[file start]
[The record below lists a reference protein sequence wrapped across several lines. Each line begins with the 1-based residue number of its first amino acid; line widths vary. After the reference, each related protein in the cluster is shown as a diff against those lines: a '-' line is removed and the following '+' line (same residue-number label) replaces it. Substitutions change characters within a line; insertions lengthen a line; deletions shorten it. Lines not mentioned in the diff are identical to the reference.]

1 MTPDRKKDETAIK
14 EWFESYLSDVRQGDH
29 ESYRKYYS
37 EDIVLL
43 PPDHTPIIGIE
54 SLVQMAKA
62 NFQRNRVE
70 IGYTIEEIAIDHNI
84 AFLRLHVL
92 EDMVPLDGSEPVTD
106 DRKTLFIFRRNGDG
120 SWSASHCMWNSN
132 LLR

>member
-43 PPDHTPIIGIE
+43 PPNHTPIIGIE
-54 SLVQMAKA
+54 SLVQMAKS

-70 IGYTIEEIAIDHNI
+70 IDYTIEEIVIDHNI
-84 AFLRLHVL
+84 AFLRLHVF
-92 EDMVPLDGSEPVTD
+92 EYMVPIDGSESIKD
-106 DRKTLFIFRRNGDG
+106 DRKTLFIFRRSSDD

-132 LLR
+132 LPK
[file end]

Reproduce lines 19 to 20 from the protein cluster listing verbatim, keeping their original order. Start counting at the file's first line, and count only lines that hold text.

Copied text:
+54 SLVQMAKS

-70 IGYTIEEIAIDHNI